She highlighted the exceptional care provided by anaesthetist Will Green, saying, “He made so many proactive steps and showed sincere care, making reasonable adjustments to help Peter. F63 is such an attentive and happy team, they were all brilliant. They put on disco lights, and there’s the clickety-clack of the train in the Hey Duggee episode, so they’re in there too.”

Will Green expressed his emotional reaction to Hannah’s artwork, saying, “We were all lost for words when we saw the picture, it was rather emotional. I have a little boy named Henry, and enjoy Star Wars, superheroes, and Lego, which is all very helpful for my work in paediatrics. The illustration is absolutely beautiful, and we are all very touched that Hannah used her time and immense talent to give us some truly unique feedback. Hannah captured how the team comes together around a person, aiming not just to provide excellent medical care, but to create an individual and positive experience.”

He acknowledged the wonderful team he worked with, including Deb Hollins, Kelly Pearce, Ling Lee, Neil Gayares, Reny Chacko, and Ann Mallam, who all helped care for Peter. Will, who recently started as a consultant at the South Tyneside and Sunderland NHS Trust, works across both adult and children’s services. He hopes that Hannah’s picture will show that coming for surgery can be a “happy and exciting experience.”

Reflecting on their work with Peter, Will said, “Peter was good as gold. We did for Peter what we try to do for all our patients, adjusting our approach based on what the person in front of us needs. Come to F floor theatres and you might see bubbles, disco lights, nursery rhymes, even a rave or a rap—it just depends on what makes the individual most comfortable. The team is committed to creating a positive environment from pre-assessment to theatre, and I see staff making small changes that make a big difference to our patients.”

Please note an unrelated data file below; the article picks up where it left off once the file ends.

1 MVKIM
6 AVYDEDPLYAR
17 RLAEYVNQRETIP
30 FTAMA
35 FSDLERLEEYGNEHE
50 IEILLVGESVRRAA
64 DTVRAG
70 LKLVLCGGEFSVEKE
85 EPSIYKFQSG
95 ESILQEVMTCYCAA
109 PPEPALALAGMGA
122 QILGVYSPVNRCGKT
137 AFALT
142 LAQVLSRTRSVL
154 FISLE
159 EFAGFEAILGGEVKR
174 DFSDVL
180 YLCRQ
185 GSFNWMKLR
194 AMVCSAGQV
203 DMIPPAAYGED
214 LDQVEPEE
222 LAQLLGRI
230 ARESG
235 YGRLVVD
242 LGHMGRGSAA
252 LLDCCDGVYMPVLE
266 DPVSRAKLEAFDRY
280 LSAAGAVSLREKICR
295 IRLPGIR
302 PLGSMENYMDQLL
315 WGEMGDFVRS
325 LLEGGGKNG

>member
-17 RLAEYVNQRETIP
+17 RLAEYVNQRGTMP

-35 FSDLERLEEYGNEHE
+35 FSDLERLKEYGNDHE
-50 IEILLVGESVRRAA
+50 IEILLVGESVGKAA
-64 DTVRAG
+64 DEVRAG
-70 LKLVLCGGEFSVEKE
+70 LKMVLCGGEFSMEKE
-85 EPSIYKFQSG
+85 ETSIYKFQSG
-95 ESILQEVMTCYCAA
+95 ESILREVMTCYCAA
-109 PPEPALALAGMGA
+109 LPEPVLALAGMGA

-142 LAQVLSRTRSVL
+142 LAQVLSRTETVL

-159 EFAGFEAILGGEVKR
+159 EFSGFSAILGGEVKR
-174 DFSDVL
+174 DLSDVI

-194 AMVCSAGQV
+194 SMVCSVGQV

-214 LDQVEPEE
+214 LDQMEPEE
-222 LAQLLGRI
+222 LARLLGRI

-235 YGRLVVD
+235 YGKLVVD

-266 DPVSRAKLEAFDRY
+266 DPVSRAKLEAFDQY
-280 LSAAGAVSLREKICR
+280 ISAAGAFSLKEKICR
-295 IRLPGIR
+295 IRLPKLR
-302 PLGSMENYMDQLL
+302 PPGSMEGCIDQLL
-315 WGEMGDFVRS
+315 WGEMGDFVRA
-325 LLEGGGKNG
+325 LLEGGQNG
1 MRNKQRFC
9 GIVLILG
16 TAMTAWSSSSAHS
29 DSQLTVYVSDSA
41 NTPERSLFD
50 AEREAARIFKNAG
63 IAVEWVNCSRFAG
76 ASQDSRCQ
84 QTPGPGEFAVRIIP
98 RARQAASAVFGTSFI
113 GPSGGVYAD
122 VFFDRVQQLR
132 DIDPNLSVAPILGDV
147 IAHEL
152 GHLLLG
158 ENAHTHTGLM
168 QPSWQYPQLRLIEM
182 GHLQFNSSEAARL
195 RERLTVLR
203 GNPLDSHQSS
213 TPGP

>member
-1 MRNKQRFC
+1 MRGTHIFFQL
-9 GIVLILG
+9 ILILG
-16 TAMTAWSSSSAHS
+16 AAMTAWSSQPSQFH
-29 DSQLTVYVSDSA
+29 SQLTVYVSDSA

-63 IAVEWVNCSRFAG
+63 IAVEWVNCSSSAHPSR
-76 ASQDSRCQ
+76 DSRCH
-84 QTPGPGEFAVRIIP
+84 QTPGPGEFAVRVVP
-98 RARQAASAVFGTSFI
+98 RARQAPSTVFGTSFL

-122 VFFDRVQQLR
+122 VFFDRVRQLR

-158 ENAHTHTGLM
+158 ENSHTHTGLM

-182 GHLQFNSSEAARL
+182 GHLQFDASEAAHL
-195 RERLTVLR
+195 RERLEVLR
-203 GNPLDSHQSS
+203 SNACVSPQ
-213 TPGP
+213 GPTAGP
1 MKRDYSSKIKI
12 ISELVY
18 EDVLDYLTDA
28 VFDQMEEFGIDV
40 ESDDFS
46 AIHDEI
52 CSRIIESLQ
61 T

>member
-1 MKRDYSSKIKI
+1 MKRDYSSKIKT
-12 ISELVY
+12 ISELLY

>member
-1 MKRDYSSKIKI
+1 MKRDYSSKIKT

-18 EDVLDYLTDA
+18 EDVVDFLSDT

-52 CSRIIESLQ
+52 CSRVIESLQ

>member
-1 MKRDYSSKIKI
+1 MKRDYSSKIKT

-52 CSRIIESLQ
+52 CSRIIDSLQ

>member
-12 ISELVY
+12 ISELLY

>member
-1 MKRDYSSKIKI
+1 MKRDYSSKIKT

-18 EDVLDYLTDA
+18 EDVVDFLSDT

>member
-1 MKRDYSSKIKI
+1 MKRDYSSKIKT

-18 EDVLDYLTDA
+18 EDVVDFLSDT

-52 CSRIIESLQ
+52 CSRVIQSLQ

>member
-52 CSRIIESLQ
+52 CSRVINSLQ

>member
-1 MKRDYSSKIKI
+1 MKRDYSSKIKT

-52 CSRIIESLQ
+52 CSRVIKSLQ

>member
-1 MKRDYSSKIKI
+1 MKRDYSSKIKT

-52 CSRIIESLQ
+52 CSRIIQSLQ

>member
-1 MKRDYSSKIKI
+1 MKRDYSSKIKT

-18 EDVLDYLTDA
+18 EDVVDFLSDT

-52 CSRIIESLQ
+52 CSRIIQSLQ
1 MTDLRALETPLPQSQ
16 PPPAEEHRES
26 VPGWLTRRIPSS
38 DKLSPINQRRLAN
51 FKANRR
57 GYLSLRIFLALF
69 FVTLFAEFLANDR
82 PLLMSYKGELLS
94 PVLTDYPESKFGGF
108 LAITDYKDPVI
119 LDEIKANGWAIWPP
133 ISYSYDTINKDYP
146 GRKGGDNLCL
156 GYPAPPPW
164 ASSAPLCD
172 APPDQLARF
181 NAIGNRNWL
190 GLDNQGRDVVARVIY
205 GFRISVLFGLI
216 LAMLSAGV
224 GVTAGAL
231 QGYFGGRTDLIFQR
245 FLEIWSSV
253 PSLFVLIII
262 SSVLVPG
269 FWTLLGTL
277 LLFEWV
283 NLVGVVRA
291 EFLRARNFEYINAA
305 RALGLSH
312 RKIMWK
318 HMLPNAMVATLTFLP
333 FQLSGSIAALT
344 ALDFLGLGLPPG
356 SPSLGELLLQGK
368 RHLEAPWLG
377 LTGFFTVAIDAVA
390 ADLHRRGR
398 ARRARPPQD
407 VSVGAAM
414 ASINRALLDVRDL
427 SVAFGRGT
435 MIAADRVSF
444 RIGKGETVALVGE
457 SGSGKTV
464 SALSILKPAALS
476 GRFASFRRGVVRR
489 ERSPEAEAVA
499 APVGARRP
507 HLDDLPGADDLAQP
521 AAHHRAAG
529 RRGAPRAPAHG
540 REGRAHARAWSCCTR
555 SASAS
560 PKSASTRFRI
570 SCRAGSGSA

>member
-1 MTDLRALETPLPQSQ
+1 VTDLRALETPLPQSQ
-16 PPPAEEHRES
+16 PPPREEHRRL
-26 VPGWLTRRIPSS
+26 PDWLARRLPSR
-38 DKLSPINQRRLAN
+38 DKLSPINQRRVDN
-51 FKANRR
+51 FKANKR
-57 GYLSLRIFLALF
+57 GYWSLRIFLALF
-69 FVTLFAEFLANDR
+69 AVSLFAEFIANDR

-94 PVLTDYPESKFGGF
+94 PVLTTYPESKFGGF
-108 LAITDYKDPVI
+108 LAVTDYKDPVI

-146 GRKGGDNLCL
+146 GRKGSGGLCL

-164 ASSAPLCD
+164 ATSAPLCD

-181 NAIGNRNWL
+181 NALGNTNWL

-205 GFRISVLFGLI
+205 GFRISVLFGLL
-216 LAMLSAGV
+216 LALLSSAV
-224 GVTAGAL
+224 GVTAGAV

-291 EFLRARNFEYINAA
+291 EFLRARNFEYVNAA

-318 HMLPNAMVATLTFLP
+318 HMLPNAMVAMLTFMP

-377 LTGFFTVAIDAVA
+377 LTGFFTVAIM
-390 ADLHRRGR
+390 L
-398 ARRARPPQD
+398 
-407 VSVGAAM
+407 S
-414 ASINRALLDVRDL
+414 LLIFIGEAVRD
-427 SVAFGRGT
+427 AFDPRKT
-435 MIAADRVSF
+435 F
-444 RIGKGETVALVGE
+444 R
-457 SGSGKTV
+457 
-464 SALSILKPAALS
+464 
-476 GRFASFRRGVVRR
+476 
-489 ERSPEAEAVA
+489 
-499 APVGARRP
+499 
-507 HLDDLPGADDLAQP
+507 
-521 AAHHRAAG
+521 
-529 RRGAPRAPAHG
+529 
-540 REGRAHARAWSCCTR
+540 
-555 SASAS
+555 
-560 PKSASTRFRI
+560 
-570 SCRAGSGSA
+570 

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Cat Accidentally Shipped 650 Miles in Amazon Box, Found Safe

Renee Yates

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Cats are known for their love of boxes, and Galena, a cat from Central Utah, is no exception. This adventurous feline found herself on an unplanned journey over 650 miles away in California after sneaking into an Amazon return package. Her owner, Carrie Stephens Clark from Lehi, Utah, realized Galena was missing on April 10 and immediately started a thorough search.

Clark shared on Facebook that after searching their home, the local area, and even the Jordan River Trail without any luck, they posted flyers and turned to social media. The situation looked bleak until an unexpected call changed everything a week later. A veterinarian in California contacted Clark to report that Galena had been found after her microchip was scanned near Riverside. The cat had unknowingly climbed into a shoebox that was being sent back to Amazon and ended up in a warehouse.